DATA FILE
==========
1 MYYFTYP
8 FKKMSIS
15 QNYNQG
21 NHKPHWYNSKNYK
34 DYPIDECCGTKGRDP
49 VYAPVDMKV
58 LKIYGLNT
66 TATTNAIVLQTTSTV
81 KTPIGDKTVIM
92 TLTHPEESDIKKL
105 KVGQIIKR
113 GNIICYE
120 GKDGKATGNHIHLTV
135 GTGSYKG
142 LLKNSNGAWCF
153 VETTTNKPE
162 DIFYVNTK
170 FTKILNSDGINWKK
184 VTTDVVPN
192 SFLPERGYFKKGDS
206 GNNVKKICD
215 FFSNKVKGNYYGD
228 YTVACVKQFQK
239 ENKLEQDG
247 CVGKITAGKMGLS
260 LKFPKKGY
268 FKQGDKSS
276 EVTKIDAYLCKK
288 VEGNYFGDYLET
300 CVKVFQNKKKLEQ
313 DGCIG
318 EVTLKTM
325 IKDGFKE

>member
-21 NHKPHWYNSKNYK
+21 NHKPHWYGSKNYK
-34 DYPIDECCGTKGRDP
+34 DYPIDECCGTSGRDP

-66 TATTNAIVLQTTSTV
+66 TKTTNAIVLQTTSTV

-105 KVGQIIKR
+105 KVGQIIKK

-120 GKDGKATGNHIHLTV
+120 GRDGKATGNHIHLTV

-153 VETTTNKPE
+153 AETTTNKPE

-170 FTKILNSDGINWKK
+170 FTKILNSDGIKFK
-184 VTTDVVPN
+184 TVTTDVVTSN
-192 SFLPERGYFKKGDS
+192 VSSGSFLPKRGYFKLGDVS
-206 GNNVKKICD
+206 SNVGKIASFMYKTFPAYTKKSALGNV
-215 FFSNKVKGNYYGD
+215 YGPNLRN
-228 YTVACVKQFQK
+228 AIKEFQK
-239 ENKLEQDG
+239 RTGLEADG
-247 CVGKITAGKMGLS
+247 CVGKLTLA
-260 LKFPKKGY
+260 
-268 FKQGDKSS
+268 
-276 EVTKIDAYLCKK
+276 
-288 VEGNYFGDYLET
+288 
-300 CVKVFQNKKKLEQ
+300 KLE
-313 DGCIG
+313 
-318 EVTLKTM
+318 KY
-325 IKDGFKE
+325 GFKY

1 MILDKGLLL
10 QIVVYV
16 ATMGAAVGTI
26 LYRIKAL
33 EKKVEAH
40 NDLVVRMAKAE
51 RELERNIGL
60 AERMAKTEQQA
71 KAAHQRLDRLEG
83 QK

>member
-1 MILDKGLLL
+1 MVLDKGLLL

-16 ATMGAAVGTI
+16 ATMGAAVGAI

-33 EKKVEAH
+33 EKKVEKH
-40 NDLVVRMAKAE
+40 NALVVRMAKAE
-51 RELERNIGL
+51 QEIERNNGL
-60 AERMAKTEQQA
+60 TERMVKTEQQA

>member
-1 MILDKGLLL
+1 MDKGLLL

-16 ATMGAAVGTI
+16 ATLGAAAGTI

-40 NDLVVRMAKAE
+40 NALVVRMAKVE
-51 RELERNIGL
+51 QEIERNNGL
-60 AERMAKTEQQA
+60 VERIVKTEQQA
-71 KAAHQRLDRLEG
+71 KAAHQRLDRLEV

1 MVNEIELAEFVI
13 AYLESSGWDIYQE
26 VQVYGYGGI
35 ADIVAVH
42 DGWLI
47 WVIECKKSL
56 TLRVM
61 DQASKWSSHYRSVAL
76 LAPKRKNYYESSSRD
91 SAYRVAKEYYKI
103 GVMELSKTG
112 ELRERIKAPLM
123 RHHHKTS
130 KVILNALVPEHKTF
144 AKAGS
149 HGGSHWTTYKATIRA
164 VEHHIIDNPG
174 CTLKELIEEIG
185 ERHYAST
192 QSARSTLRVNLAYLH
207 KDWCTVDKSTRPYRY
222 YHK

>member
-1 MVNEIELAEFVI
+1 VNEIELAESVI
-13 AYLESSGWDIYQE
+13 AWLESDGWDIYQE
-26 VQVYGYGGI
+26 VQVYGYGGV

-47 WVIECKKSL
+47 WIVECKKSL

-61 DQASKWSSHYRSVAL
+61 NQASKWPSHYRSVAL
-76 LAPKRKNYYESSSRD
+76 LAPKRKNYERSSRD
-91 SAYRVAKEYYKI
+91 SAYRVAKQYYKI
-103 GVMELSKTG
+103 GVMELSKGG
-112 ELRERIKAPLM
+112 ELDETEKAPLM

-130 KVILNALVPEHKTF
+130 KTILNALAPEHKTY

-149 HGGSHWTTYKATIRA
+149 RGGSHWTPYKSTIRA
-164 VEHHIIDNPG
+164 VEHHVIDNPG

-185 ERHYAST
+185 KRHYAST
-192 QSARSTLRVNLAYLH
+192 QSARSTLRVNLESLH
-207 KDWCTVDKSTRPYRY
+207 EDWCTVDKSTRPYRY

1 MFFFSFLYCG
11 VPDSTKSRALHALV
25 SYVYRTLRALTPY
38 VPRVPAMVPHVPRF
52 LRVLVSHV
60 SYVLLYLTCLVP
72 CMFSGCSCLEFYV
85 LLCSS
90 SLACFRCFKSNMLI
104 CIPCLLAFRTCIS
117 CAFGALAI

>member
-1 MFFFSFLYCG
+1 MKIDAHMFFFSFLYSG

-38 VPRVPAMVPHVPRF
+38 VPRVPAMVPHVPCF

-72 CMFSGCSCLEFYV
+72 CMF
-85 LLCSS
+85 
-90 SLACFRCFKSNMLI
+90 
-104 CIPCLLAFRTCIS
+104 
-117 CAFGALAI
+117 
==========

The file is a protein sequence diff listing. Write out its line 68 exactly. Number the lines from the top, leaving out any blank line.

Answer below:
+276 